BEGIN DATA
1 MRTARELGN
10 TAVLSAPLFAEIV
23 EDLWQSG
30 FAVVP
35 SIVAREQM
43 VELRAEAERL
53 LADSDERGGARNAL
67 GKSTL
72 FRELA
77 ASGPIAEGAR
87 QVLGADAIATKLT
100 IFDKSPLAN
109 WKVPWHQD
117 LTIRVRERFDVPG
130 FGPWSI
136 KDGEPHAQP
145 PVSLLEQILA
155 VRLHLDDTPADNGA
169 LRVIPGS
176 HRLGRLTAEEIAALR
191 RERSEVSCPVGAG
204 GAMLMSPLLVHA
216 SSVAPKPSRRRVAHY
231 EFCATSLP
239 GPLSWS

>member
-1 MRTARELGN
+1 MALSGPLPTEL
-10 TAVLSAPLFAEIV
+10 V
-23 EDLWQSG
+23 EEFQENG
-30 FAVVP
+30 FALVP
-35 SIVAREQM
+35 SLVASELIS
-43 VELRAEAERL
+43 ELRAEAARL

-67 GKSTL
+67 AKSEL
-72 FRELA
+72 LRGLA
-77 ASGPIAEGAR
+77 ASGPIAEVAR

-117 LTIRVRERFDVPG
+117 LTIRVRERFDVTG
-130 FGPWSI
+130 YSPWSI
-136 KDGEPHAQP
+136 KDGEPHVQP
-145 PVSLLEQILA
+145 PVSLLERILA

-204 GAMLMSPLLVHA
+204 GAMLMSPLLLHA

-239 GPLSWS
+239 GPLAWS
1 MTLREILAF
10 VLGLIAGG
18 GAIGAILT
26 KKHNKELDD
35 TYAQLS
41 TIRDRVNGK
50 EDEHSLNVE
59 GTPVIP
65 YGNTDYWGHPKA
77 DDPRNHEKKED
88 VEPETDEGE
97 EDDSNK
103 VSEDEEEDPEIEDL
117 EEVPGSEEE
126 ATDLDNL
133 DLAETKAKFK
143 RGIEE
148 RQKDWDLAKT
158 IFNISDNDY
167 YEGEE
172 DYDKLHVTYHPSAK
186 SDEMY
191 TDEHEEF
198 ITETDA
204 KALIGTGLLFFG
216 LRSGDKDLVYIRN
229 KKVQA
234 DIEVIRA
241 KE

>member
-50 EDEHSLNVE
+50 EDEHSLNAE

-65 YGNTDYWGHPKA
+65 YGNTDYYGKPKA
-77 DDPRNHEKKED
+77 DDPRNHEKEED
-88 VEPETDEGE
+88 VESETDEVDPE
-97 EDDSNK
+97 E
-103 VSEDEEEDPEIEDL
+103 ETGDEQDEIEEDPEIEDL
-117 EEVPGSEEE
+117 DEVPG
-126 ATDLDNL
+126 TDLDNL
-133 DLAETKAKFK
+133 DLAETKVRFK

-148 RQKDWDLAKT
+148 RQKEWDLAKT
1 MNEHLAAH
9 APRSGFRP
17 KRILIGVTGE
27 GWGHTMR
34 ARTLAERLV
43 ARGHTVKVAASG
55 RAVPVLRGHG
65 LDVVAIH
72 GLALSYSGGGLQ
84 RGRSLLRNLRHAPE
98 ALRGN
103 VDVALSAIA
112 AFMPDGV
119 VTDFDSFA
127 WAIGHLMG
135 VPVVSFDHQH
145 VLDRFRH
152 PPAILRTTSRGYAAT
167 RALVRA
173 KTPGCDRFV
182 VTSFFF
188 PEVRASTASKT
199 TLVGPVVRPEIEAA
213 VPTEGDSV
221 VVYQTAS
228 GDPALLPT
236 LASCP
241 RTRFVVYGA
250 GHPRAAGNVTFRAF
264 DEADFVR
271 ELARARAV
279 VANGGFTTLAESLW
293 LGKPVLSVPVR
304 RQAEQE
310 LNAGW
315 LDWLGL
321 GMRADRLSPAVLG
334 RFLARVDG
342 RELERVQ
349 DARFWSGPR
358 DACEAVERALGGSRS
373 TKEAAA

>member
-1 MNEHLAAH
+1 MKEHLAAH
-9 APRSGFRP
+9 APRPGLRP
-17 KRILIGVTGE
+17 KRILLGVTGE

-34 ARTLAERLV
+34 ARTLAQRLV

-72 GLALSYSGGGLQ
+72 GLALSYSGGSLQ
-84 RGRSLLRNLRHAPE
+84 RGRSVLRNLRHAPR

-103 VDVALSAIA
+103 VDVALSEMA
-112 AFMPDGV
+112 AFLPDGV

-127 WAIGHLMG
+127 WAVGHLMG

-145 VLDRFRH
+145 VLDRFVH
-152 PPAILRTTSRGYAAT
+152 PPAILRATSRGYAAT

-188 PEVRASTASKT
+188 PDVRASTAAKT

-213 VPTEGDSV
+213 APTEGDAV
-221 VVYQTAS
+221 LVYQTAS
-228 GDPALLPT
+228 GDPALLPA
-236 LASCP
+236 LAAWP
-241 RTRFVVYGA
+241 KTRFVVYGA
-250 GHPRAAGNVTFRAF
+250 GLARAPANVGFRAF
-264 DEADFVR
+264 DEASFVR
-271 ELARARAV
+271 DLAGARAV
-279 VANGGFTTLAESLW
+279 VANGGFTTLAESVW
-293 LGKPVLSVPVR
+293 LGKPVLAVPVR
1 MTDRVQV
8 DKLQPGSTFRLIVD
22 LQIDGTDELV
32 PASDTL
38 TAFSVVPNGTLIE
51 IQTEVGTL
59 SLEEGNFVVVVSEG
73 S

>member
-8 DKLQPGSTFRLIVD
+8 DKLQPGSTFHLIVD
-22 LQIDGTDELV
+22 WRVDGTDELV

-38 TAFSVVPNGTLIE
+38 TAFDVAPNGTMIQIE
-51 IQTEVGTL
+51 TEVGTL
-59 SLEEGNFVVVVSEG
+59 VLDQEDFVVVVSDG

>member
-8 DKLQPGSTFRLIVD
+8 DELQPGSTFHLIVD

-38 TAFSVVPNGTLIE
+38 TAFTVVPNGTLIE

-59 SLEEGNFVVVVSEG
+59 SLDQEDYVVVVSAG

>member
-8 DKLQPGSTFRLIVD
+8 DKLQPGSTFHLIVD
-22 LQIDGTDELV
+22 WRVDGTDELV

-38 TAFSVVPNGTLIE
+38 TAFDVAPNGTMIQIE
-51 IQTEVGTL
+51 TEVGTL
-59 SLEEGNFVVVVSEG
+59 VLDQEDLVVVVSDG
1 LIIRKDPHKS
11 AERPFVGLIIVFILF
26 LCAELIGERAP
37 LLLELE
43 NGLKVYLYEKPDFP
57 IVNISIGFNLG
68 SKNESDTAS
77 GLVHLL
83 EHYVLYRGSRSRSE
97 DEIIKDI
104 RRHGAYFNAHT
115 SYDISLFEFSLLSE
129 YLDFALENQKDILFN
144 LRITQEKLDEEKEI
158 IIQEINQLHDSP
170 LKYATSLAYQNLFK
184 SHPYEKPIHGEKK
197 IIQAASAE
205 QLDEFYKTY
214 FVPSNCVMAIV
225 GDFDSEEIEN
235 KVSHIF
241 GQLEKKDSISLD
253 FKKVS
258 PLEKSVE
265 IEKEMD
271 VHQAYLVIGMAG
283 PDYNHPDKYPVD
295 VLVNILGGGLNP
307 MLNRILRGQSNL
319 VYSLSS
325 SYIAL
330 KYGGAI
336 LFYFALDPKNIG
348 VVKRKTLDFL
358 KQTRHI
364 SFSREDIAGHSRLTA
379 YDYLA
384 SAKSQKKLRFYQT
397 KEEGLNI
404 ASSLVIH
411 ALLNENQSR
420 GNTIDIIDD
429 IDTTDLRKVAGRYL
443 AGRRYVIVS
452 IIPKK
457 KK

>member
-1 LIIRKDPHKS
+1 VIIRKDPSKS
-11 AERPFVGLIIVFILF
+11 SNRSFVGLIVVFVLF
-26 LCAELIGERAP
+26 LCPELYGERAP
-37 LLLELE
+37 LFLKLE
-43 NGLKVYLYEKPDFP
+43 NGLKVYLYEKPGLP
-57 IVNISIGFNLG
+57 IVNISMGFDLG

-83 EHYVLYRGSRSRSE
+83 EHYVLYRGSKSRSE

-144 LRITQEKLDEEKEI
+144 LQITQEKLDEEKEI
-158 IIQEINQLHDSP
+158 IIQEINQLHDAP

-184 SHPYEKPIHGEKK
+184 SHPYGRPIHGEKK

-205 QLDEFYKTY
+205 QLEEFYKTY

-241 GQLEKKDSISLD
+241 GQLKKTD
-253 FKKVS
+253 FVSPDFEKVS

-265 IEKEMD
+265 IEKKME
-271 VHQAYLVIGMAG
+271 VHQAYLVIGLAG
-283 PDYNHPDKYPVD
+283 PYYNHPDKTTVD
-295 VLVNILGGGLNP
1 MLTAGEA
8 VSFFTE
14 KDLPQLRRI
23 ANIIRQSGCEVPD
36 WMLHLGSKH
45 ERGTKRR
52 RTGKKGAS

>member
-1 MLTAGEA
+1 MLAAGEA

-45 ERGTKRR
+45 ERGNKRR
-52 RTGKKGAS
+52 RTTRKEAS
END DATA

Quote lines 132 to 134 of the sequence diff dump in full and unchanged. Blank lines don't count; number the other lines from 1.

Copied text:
228 GDPALLPT
236 LASCP
241 RTRFVVYGA